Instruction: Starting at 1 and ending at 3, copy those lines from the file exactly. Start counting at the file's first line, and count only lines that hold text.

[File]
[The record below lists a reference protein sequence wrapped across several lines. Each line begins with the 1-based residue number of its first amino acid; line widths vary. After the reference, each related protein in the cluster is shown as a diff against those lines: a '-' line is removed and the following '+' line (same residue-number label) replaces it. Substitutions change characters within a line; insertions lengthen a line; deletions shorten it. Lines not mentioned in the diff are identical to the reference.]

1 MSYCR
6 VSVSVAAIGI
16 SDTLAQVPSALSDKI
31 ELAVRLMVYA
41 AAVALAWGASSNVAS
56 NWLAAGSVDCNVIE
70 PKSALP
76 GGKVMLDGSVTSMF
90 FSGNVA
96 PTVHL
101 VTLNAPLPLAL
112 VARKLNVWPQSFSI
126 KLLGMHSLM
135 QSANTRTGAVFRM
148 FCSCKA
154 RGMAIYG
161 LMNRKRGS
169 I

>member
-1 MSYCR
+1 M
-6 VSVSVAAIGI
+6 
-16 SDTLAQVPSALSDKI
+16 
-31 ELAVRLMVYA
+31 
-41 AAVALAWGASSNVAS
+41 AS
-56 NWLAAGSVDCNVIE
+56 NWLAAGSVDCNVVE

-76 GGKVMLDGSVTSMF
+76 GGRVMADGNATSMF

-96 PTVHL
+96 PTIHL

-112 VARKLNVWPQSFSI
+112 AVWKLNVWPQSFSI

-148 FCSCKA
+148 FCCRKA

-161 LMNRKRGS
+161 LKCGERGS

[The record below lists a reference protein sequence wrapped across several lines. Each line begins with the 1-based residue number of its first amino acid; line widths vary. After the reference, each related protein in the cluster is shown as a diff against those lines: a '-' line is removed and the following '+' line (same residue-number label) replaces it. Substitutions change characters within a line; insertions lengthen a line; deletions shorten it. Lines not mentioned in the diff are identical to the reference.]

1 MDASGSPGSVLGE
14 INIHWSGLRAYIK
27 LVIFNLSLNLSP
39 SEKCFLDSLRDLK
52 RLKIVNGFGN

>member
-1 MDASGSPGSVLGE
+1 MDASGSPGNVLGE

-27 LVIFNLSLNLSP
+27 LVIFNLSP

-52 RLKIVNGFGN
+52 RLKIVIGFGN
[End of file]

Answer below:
[The record below lists a reference protein sequence wrapped across several lines. Each line begins with the 1-based residue number of its first amino acid; line widths vary. After the reference, each related protein in the cluster is shown as a diff against those lines: a '-' line is removed and the following '+' line (same residue-number label) replaces it. Substitutions change characters within a line; insertions lengthen a line; deletions shorten it. Lines not mentioned in the diff are identical to the reference.]

1 MSYCR
6 VSVSVAAIGI